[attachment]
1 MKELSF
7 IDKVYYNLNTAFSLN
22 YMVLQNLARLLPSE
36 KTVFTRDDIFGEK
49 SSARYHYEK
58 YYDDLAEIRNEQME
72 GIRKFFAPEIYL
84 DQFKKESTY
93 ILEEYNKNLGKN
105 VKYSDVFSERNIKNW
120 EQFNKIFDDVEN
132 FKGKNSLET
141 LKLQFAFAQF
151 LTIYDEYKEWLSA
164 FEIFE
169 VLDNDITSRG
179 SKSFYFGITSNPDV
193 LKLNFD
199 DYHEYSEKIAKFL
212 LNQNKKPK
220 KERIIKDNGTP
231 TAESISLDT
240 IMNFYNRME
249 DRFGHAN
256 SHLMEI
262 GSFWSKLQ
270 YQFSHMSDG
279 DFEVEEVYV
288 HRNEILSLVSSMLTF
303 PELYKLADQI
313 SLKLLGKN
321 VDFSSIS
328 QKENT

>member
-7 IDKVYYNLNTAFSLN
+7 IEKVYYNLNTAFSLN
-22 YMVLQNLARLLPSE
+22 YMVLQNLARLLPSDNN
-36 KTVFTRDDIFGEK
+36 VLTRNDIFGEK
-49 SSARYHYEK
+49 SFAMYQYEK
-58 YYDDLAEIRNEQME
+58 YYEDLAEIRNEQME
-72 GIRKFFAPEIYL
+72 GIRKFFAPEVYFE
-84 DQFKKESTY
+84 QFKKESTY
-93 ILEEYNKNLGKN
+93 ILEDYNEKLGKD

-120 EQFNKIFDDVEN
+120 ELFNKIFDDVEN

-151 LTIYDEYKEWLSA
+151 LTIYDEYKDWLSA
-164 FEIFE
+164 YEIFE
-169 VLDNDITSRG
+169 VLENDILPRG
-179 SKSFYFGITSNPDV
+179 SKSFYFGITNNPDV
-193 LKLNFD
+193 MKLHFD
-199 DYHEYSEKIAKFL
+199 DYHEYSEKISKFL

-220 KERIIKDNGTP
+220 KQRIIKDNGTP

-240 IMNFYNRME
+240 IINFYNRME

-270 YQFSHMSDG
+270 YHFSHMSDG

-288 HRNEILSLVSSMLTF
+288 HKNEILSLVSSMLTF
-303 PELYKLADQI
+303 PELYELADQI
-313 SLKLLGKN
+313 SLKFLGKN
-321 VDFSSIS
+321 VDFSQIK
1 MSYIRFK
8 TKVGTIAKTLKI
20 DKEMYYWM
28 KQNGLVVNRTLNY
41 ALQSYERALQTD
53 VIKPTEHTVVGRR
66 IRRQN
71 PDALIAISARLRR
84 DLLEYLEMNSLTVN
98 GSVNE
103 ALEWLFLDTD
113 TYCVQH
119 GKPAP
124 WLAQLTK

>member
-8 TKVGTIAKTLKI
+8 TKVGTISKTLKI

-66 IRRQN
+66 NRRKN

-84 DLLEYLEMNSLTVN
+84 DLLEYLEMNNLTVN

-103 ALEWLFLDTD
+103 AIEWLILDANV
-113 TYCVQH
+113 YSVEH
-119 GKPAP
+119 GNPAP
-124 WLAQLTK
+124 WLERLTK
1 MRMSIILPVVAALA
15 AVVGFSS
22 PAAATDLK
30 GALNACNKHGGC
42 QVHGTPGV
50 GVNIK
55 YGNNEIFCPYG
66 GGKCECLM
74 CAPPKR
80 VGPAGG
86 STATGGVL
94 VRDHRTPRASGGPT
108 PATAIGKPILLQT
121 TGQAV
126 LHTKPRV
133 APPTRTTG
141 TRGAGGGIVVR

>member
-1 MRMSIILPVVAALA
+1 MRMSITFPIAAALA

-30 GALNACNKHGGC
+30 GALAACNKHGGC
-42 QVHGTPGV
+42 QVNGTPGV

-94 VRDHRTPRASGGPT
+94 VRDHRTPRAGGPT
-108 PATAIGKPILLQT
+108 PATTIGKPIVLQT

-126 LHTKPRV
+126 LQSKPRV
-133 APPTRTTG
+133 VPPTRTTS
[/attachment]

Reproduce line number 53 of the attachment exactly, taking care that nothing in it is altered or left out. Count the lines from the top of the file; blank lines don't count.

-151 LTIYDEYKEWLSA